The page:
Popular Woodworking 2008-10 № 171, страница 34

Popular Woodworking 2008-10 № 171, страница 34

nuke multiple cuts or passes you could be putting yourself at more risk. For example, there is no sense in nuking several passes over a table saw Made to nuke a wide cut when you could have done it in one pass with a dado blade. As you present yourself to extra passes or multiple moves, you expose yourself to more risk.


There are two types of limitations to consider. The first are common-sense items such as your physical limitations and the limitations of your shop space. Everyone has difficulties handling a sheet of plywood or cutting heavy or long wood. And small shop space can sometimes require a lot of planning and strategy before nuking a cut. As I mentioned earlier there is nothing wrong with asking for help.

The other type of limitation, which is definitely the most important factor in understanding any nuchinc. is to know when that nuchinc is not capable of safely performing an operation. At some point you haw to determine when the table saw has reached its limits. My rule is simple: I use the guard as my determining factor. II" the guard on my saw will not permit me to make the cut that I desire or if I can't effectively make or obtain a guard that will work, then the table saw is not the nuchinc for that operation. There is nothing wrong with walking away from the table saw when it's the wrong machine. Actually. I find the challenge of figuring out a second approach to be a great learning experience and believe it has made me a better woodworker - not to mention it's helped to keep me out of the emergency room.

Understanding Guarding and How it Relates to Through and Non-through Cuts

Guarding simply is the act of positioning barriers or oilier safety methods so that hazards are inaccessible to the user. I'm probably going to take a hit for this next statement, but I think that most table saw manufacturers make guards that are inefficient and not very user-friendly. Yes. they do meet the provisional requirements by OSI IA (1917.151 (c) (1.2.3)) for having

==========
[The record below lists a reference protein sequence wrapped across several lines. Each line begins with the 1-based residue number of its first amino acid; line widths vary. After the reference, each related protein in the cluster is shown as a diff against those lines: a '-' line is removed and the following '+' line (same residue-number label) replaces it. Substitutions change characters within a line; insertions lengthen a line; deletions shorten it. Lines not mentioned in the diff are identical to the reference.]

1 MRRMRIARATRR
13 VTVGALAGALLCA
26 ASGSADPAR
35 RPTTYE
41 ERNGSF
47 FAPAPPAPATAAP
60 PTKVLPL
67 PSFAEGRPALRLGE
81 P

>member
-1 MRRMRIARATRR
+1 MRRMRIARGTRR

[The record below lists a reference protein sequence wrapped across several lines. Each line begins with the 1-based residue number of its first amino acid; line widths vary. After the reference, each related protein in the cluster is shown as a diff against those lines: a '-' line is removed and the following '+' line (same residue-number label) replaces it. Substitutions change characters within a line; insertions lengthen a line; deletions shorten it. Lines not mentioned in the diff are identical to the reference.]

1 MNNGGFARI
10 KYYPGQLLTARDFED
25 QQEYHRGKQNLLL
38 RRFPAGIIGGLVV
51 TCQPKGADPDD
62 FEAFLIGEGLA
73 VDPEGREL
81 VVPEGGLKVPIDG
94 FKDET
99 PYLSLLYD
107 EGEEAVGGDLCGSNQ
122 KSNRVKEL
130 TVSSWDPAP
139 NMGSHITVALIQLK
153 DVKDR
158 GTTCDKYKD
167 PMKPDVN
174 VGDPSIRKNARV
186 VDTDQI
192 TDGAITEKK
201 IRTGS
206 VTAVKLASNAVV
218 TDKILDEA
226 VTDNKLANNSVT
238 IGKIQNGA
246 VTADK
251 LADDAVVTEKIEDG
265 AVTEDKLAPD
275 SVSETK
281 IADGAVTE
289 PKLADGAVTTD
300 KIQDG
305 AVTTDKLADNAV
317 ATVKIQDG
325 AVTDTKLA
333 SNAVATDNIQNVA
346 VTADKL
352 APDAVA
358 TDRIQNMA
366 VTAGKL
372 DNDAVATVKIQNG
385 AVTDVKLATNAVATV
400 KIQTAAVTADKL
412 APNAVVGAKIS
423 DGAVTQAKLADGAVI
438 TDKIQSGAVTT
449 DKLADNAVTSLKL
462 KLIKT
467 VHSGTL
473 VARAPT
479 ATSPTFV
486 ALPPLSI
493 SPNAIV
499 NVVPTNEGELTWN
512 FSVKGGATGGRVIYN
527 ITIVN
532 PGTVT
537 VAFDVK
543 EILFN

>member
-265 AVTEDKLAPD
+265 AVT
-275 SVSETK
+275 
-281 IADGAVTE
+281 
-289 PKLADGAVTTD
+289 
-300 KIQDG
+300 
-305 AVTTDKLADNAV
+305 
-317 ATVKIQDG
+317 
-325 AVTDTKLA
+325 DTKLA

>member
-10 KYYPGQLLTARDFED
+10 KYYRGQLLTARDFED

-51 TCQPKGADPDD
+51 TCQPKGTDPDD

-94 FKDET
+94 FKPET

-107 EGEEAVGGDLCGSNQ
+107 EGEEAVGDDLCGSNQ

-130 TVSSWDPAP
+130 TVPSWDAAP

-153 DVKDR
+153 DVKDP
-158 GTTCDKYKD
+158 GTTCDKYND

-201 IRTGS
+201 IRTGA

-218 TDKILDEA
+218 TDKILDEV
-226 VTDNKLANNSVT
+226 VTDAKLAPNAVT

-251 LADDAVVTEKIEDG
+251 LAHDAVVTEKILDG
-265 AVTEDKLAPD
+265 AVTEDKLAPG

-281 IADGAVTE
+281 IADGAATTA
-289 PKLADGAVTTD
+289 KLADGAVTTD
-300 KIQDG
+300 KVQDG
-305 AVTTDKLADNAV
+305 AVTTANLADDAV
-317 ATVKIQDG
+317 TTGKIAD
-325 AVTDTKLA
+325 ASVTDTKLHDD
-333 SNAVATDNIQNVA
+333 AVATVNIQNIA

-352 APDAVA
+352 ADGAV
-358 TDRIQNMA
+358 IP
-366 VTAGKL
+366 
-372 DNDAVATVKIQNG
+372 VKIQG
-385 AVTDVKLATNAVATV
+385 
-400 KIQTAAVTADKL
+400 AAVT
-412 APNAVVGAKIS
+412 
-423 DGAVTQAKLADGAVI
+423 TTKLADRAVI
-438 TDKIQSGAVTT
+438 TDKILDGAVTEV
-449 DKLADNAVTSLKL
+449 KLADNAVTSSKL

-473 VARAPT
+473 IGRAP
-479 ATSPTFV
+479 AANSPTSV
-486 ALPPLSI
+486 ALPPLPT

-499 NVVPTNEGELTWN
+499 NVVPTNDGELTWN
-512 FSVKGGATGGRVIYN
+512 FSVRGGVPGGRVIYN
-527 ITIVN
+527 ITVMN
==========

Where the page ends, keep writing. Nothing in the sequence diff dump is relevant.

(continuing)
an enclosure, splitter and anti-kick-back fingers, but they lack real design ingenuity.

What nukes a table saw so wrsatile is it can make both through and non-tluough cuts. Standard "off-the-show-room-Hoor" guarding doesn't nuke it easy to move between these two actions and worse yet. most nunufac-turers haw attached all three guards together to act as one unit. If you remove one. then you've removed all three. It can be a lot of work to remove a guard - followed by a lot of work to put it back on. After doing this a time or two. frustration sets in and it won't be long before it becomes a habit to just kaw the guard olfakogcthcr.

Ask any woodworkers today if they still use their guard and watch how quickly they look at the top of their loafers and say."... uh. no." Then ask them if they even knows where their table saw giurds are and they usually don't know that either.

I truly bcliew that everyone who uses an American-nude table saw-today would use their guard system, no questions, if the guard systems were user-friendly. This is why aftemurkct guarding is becoming so popular today. Aftemurkct guards separate the enclosure from the splitter, which allows you to remove oik- and leave tin* other in place.

Plus, most aftemurkct guards haw a degree of adjustability, which gives

them a better range of protection and they can be taken otfand put back on in a matter of a few seconds. But even with that, afternurket guards can't accommodate every possible cutting action on a table saw - but they sure arc better, and I definitely recommend that you look at upgrading your standard guarding.

Every table saw that I'w owned over the last 15 years has had the standard guard replaced by afternurket guarding systems. Make sure the afternurket guard you purchase has at least the blade enclosure and a splitter. More than likely the splitter will come with anti-kickback fingers attached to it.

In order to fully- understand guarding on the table saw you haw to understand the differences between the three guards, their purposes and how they function during through and non-through cuts.

Blade Enclosures

The blade enclosure, which is sometimes referred to as a shield, hood or top guard, is the most visible pan of the guarding system on a table saw. A good enclosure shoukl either rest on top of the wood or be set as close to the wood as possible. It should not allow your fingers to get between it ami the wood or near the blade and should not haw pinching forces. Enclosures that do not pivot act to a small degree as a way to help hold the wood in control and to

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